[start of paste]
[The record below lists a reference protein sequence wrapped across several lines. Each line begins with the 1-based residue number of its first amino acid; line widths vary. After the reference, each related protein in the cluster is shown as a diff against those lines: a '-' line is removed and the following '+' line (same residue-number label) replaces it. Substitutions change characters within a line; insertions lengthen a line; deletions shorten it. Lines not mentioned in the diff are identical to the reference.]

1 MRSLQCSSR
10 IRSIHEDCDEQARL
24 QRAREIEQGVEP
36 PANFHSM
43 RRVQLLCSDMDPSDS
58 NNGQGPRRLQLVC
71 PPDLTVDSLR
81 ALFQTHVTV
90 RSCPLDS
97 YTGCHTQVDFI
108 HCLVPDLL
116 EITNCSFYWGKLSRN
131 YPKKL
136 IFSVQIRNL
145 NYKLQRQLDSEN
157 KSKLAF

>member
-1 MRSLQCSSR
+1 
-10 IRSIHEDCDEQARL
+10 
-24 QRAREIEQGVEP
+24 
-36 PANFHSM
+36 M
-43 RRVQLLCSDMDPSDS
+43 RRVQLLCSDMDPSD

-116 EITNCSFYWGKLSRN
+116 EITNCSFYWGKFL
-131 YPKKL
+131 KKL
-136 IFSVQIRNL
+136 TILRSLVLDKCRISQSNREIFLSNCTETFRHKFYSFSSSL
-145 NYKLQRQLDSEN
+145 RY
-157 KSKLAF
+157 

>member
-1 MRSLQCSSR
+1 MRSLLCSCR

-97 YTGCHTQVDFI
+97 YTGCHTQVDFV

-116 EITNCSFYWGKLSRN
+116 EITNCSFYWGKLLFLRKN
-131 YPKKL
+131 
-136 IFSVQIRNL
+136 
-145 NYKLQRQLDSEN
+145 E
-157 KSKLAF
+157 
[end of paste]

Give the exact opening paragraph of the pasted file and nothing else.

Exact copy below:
[The record below lists a reference protein sequence wrapped across several lines. Each line begins with the 1-based residue number of its first amino acid; line widths vary. After the reference, each related protein in the cluster is shown as a diff against those lines: a '-' line is removed and the following '+' line (same residue-number label) replaces it. Substitutions change characters within a line; insertions lengthen a line; deletions shorten it. Lines not mentioned in the diff are identical to the reference.]